Further indicative of the tolerability of ALN-TTR02, Alnylam projects 27 out of the initial 30 patients to participate in the open-label extension study.  First functional results from this OLE are expected to be reported by the end of 2014.


Disclosure: I could not resist but buy back some TKMR today based on the recognition that today’s data represent a great de-risking of the SNALP LNP delivery platform the company depends on.

Friday, April 25, 2014

Celgene in Surprise $710M Upfront Antisense Deal

Hands up if you had heard of Nogra Pharma and antisense therapeutics before yesterday; or of Giuliani International Limited and antisense, Nogra’s original name?

I can’t imagine that before the $710M upfront licensing deal with Celgene was announced yesterday many would have heard of the company, and for a good reason. 

Substantial scientific doubts…

Nogra Pharma has been developing an antisense oligonucleotide for the treatment of inflammatory bowel diseases with a pivotal phase III study apparently planned this year.  The candidate in question, GED-0301, is a simple first-generation phosphorothioate DNA oligonucleotide targeting Smad7 for gene silencing.  It does not even have a gapmer structure for increased potency, an industry standard for more than a decade now:

‘Phosphorothioate single-stranded oligonucleotides matching regions … and 107–128 (5'-GCTGCGGGGAGAAGGGGCGAC-3', oligo 4) of the humanSmad7 complementary DNA sequence (GenBank accession number AF010193) were synthesized in the sense and antisense orientations and used as described’

Although this was not the case in this original 1999 publication which provided the mechanistic rationale for GED-0301, later publications on a preclinical model of IBD in mice and subsequent phase Iresults state that this oligonucleotide had been then modified to rule out non-specific immune stimulation, although the functional confirmation of this was not presented.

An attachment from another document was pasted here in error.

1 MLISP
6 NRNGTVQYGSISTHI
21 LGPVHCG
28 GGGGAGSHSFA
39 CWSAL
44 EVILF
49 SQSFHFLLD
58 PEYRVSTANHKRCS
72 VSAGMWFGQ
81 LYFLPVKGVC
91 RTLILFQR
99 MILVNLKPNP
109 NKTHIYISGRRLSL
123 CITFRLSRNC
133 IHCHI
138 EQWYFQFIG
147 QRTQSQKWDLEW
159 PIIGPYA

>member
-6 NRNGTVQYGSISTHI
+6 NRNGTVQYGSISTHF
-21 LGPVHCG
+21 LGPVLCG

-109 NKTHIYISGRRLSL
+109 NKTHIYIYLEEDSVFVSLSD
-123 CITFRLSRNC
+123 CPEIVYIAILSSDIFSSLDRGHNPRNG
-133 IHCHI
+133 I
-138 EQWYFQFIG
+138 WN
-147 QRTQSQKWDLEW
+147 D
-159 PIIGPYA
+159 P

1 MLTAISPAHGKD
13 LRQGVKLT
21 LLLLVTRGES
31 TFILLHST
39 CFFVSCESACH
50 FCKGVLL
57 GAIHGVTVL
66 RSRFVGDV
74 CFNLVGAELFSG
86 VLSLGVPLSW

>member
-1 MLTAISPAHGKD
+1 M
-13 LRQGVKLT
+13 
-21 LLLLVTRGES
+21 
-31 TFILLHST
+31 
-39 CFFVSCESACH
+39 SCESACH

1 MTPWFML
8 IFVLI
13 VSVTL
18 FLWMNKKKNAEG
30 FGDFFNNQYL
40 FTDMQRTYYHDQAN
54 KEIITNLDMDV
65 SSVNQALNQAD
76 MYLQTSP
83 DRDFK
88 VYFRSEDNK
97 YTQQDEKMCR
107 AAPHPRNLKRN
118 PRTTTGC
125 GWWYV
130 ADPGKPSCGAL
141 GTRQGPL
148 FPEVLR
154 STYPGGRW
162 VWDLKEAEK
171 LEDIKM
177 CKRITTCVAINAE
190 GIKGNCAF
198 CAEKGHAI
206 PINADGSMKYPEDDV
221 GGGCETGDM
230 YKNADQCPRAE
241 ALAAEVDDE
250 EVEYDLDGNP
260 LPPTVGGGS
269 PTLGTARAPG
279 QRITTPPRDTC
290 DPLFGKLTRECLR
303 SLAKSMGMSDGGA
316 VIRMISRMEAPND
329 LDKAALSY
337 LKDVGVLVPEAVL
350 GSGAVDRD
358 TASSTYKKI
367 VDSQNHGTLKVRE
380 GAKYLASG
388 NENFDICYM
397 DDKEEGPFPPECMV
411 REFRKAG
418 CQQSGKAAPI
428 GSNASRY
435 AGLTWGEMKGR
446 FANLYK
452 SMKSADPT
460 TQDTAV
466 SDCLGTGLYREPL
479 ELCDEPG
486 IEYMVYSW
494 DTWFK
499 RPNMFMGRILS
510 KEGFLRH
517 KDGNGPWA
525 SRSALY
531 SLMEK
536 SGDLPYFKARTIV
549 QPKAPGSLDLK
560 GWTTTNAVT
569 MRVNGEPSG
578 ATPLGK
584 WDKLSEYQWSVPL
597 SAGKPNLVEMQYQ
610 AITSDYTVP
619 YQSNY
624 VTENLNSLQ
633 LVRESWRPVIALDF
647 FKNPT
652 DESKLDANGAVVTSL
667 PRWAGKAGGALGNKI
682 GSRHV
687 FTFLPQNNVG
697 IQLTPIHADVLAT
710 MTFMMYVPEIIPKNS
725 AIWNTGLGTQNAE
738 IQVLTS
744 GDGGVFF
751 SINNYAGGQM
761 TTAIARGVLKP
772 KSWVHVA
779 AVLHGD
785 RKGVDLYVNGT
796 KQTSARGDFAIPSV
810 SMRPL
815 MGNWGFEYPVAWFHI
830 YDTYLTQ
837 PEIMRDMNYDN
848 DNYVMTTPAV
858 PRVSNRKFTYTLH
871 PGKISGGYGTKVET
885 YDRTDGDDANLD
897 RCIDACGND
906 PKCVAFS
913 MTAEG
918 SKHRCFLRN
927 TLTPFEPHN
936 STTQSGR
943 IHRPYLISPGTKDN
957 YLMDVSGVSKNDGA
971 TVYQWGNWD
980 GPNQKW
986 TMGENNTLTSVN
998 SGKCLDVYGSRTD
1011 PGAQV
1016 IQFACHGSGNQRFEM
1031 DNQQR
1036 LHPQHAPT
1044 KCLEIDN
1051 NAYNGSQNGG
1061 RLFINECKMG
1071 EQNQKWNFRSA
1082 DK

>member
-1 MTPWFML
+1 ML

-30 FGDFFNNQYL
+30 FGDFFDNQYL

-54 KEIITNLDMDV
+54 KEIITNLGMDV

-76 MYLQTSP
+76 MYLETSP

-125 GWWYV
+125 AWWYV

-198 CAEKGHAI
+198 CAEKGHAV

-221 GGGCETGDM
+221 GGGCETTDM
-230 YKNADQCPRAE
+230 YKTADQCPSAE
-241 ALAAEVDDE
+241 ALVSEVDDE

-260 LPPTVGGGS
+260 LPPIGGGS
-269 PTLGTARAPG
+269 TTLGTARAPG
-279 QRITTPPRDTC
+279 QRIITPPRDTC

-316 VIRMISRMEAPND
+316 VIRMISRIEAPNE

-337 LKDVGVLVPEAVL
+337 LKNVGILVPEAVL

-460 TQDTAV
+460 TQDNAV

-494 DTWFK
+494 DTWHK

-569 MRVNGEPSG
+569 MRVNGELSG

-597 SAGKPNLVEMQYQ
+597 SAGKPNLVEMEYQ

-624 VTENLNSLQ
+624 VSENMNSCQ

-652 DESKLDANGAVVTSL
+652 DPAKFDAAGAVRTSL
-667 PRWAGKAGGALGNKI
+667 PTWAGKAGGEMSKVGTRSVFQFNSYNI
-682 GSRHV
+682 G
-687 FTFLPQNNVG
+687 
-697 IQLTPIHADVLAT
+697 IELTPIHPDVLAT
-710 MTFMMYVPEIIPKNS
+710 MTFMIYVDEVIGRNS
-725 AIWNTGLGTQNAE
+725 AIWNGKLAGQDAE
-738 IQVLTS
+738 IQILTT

Also interesting is the fact that in the phase I study which was conducted in 15 subjects, the only evidence for systemic exposure of this oligonucleotide came from only one subject in which it was ‘barely detectable… suggesting that the drug is not probably absorbed following oral administration.’


…but maybe it does something after all

On the other hand, I get the fact that this oligonucleotide, provided orally in enteric coated tablet form, is supposed to act on the intestinal epithelium and mucosa, including associated immune cells.  The drug would therefore in theory not have to reach systemic circulation in order to be effective.  Nevertheless, I would still expect it to show up there following uptake by the intestinal lining as a result of normal oligonucleotide drug elimination typically involving the break-up into smaller pieces which then get released into the blood to be renally excreted. 

At the very least, this apparent absence of oligonucleotide in the blood indicates that cellular uptake is inefficient.  Combine this with the inherent inefficiency of first-generation RNaseH, and you will have a hard time imagining that there would be potent on-target gene silencing.  Nevertheless, an interaction of the phosphorothioate oligonucleotide with particularly gut phagocytic cells is likely and this might have a therapeutic immune-modulatory effect on the disease.  

To convince me of an on-target silencing effect, I would have needed to see much more extensive PK/PD studies, additional control oligonucleotides, as well as a detailed characterization of the non-specific immune modulatory effects of GED-0301.  Just switching it from a non-modified, to a methyl-cytosine modified oligonucleotide without supporting characterization seemed a bit quick.

Moreover, in order to firmly establish the delivery strategy, I would have liked to see RNaseH silencing by the same chemistry and route of administration for a gene that is unrelated to immunology.